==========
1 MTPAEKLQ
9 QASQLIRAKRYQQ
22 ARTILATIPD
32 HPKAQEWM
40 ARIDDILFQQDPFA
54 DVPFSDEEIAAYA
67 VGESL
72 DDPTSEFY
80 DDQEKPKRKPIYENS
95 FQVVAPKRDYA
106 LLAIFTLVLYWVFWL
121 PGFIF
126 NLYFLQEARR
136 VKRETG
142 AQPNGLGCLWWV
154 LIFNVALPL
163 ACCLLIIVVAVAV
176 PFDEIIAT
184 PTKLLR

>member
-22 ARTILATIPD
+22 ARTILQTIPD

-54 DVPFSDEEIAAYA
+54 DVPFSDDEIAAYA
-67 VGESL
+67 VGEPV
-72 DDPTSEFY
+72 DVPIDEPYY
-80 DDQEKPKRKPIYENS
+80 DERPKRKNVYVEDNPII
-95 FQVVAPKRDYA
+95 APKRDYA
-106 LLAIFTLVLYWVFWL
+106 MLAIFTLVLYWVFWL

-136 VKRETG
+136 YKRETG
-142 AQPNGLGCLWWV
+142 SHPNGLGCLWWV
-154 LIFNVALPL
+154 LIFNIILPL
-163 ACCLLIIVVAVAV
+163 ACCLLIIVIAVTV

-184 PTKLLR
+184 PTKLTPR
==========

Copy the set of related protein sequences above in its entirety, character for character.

1 MTPAEKLQ
9 QASQLIRAKRYQQ
22 ARTILATIPD
32 HPKAQEWM
40 ARIDDILFQQDPFA
54 DVPFSDEEIAAYA
67 VGESL
72 DDPTSEFY
80 DDQEKPKRKPIYENS
95 FQVVAPKRDYA
106 LLAIFTLVLYWVFWL
121 PGFIF
126 NLYFLQEARR
136 VKRETG
142 AQPNGLGCLWWV
154 LIFNVALPL
163 ACCLLIIVVAVAV
176 PFDEIIAT
184 PTKLLR

>member
-22 ARTILATIPD
+22 ARTILQTIPD

-54 DVPFSDEEIAAYA
+54 DVPFSDDEIAAYA
-67 VGESL
+67 VGEPV
-72 DDPTSEFY
+72 DVPIDEPYY
-80 DDQEKPKRKPIYENS
+80 DERPKRKNVYVEDNPII
-95 FQVVAPKRDYA
+95 APKRDYA
-106 LLAIFTLVLYWVFWL
+106 MLAIFTLVLYWVFWL

-136 VKRETG
+136 YKRETG
-142 AQPNGLGCLWWV
+142 SHPNGLGCLWWV
-154 LIFNVALPL
+154 LIFNIILPL
-163 ACCLLIIVVAVAV
+163 ACCLLIIVIAVTV

-184 PTKLLR
+184 PTKLTPR